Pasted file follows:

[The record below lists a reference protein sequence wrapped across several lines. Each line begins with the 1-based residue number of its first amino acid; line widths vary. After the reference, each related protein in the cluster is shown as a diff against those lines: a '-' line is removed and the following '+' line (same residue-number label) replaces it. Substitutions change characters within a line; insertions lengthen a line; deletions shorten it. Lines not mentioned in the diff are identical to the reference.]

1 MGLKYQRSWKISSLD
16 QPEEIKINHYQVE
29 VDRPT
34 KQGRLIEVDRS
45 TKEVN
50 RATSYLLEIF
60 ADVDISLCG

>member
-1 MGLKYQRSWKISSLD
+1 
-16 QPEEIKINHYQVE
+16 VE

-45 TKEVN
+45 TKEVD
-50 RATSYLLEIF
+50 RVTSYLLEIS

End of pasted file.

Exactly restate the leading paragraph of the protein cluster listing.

[The record below lists a reference protein sequence wrapped across several lines. Each line begins with the 1-based residue number of its first amino acid; line widths vary. After the reference, each related protein in the cluster is shown as a diff against those lines: a '-' line is removed and the following '+' line (same residue-number label) replaces it. Substitutions change characters within a line; insertions lengthen a line; deletions shorten it. Lines not mentioned in the diff are identical to the reference.]